The Uninvited Guest
For instance, Haiti is the first Pan-African state. You have so many different tribes intermingling after having been put thru slavery, remembering what? What could they remember but their sorrow, you know?
- What they brought with them and kept from Africa were bits and pieces of various cultures. I guess the aesthetics we end up with in this case is a shanty town aesthetic with everything usable being incorporated into the work. For me, it is like that. - EDC
by Gérald Alexis
The Panthéon Vaudou by Edouard Duval-Carrié reveals a new experience in the representation of the deities of the popular religion of Haiti. It comes in the wake of multiple such efforts already carried out by popular painters and voodoo practitioners from Haiti as for example Hector Hyppolite and André Pierre. Every one of them has sought, in his own way, to give shape and color to the core of humanity of this loas which inhabits their daily life.
The wish to represent deity has always been a concern of Edouard Duval-Carrié since he began attending the Centre d'Art de Port-au-Prince. As a noninitiate to voodoo, he has had to resort to the sources which nourish voodoo's stories, legends and mysteries. Today this is still the essence of his work. His pictorial language is based on the fantastic images created by his predecessors: the painters so-called "primitive" due to their freedom of expression and "naive" due to their straightforwardness.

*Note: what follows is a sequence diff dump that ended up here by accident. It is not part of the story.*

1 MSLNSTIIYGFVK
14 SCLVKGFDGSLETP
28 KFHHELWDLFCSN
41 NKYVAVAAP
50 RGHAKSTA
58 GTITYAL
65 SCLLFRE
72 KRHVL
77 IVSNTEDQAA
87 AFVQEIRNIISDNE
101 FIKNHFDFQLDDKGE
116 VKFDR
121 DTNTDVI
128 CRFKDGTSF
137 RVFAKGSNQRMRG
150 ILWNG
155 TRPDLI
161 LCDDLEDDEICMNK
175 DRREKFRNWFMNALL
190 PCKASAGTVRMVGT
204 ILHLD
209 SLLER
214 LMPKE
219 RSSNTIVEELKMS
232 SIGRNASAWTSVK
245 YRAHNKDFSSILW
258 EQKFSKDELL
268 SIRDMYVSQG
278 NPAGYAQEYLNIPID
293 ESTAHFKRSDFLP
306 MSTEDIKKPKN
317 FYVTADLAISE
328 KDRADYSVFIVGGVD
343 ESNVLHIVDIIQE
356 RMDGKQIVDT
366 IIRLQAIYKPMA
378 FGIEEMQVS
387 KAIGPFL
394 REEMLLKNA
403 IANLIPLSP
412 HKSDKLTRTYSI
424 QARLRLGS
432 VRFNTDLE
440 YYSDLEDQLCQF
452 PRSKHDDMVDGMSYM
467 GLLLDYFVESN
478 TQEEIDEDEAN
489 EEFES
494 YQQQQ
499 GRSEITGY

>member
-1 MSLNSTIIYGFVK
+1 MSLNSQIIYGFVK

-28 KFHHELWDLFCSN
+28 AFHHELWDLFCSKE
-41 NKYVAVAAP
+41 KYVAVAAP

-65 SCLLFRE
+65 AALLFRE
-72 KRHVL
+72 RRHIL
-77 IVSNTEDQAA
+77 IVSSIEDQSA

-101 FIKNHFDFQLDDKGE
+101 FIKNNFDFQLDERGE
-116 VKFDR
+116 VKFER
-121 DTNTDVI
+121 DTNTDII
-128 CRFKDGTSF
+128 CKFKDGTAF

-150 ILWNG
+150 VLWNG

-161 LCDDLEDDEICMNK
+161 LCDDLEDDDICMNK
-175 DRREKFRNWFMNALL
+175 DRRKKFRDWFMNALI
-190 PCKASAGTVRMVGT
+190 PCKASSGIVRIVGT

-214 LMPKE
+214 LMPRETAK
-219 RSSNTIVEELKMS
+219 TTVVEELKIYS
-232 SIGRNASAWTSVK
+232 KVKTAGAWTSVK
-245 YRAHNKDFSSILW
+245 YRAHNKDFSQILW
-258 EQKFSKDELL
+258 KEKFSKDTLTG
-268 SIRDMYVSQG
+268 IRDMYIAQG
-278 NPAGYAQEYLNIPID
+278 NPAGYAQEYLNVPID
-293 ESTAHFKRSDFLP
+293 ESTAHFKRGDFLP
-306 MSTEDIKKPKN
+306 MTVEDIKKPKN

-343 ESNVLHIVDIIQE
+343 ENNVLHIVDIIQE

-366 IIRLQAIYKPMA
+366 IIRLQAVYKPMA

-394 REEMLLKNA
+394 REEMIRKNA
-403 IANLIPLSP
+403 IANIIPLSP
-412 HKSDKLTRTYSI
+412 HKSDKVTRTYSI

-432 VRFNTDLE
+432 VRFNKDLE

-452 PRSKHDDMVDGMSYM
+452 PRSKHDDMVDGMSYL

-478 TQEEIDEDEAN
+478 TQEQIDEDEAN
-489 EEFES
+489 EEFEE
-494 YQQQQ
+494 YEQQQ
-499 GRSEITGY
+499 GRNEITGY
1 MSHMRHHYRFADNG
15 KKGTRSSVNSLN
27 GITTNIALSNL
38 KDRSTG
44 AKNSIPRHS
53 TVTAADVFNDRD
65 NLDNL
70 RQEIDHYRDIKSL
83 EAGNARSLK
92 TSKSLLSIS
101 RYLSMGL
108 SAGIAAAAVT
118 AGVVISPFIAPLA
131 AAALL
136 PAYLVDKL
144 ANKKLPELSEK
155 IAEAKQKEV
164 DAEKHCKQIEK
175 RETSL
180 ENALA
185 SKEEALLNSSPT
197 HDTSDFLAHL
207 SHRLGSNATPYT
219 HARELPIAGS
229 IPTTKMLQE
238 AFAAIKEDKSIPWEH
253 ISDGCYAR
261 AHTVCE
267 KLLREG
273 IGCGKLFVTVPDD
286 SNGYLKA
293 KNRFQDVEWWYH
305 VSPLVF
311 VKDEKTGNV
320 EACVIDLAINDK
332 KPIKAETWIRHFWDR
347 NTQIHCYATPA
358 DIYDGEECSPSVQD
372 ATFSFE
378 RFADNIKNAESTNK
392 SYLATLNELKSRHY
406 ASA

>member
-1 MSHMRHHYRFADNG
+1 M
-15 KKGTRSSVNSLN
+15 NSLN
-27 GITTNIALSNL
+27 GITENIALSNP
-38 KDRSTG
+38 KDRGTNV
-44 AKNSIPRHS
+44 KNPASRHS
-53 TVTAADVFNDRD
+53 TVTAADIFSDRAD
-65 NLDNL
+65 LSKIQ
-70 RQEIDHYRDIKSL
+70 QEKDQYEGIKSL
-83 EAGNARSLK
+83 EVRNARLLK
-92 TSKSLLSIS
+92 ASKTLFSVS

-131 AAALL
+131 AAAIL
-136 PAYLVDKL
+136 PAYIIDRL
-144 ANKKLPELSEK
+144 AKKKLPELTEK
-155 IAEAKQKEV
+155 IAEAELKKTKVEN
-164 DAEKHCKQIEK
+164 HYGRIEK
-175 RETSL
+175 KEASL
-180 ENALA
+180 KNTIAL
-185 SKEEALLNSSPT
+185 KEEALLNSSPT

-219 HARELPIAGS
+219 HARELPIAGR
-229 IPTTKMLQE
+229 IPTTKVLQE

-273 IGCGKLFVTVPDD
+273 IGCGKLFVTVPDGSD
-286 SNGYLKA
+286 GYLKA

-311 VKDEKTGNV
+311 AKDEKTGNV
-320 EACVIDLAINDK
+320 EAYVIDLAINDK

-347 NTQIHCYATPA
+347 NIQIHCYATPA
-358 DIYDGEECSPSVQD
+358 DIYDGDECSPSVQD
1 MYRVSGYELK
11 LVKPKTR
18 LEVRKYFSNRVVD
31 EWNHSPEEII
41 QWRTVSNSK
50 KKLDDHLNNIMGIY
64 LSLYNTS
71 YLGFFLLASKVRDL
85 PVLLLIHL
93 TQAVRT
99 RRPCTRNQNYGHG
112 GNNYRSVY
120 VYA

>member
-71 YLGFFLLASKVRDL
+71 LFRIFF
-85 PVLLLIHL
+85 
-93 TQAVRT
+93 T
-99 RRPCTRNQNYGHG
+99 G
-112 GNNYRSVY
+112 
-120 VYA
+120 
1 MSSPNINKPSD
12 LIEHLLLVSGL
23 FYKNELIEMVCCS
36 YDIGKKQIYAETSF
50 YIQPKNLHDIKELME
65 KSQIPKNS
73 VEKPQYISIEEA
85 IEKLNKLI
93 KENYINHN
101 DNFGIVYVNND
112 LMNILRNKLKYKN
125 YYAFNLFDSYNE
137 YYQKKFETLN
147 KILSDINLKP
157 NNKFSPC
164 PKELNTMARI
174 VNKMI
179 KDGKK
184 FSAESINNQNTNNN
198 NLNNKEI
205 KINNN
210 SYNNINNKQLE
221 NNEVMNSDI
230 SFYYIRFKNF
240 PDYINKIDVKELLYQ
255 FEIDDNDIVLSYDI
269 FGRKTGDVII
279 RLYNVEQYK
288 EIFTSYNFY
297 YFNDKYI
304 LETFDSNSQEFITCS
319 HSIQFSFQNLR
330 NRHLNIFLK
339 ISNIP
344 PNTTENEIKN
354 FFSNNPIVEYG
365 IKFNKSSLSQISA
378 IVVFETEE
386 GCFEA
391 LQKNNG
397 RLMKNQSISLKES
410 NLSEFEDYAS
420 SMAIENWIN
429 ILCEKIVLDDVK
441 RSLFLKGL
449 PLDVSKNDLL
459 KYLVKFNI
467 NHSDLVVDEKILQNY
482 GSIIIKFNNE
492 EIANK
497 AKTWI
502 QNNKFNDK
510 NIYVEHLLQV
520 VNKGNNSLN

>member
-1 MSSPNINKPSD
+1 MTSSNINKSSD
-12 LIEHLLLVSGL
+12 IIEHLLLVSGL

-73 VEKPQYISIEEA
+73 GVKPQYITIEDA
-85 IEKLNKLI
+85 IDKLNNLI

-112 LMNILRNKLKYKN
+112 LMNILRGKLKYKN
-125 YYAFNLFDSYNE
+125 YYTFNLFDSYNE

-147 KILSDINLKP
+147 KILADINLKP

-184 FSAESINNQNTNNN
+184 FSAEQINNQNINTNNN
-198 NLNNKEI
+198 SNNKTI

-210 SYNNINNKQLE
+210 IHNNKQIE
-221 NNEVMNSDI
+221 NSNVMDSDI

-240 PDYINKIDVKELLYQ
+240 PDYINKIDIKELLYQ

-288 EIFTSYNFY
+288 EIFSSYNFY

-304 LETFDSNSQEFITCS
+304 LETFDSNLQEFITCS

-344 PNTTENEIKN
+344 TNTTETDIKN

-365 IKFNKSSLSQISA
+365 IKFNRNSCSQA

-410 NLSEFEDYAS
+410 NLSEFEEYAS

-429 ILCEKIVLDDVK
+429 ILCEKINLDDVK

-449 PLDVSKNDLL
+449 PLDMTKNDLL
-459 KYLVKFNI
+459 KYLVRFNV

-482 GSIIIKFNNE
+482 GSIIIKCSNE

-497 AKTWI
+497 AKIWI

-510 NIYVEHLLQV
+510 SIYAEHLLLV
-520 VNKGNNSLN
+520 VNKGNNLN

In order to achieve his Panthéon Vaudou, Edouard Duval-Carrié left behind the colored paintings he has been doing for more than 20 years for sculpture. This new experience was crafted in bronze in order to address the "eternal character" needed to craft the image of this loas, to which the artist also wishes to convey "eternity." The chosen format, the bust, is also a formula usually adopted since classical times to create a visage for an eternal God or to convey godlike qualities to men, whom we wished to be immortal.
However, the Panthéon Vaudou by Edouard Duval-Carrié is not an altar nor a sanctuary. For voodoo, the small statues or painted images - whether painted by Hector Hyppolite, André Pierre or Nacius Joseph or others - are not traditional representations of divinity. Therefore, they are not idols. In fact it is the vèvè, a cryptic drawing made on the floor, which fulfills this function which, in other cultures, are given to small statues and images.
Therefore, the 30 sculptures in bronze by Edouard Duval-Carrié are not supposed to be looked on with any special consideration other than the one we reserve for artworks. They are art pieces, and each one of them has its own characteristics. However, they form a coherent set, one work, which is current in all the meanings of the word. Together, these sculptures invite us to enter a mythological and magic world where we retrieve the tradition of thinking, some elements of concepts, some fragments of rituals and some religious uncertainty. They also invite us to listen from within a clear perspective - which can veil the political fiction - which the practice of the loas sometimes brings about. In short, they invite us to experience the poetry they convey, a very particular poetry which talks about the miscegenation of the artist who created them.
- Edouard Duval-Carrie
- Size: 58x49 Framed
- Medium: Acrylic
- Support: Canvas
- For Sale by Private Collector